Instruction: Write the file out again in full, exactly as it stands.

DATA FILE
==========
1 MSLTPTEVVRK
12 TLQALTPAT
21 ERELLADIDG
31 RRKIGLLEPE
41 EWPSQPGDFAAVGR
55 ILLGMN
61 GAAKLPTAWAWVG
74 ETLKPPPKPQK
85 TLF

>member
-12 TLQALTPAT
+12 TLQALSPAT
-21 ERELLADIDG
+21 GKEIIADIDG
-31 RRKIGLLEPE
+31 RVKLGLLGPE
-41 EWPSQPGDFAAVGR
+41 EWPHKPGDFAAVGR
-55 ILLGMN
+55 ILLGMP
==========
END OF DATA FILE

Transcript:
1 MSLTPTEVVRK
12 TLQALTPAT
21 ERELLADIDG
31 RRKIGLLEPE
41 EWPSQPGDFAAVGR
55 ILLGMN
61 GAAKLPTAWAWVG
74 ETLKPPPKPQK
85 TLF

>member
-12 TLQALTPAT
+12 TLQALSPAT
-21 ERELLADIDG
+21 GKEIIADIDG
-31 RRKIGLLEPE
+31 RVKLGLLGPE
-41 EWPSQPGDFAAVGR
+41 EWPHKPGDFAAVGR
-55 ILLGMN
+55 ILLGMP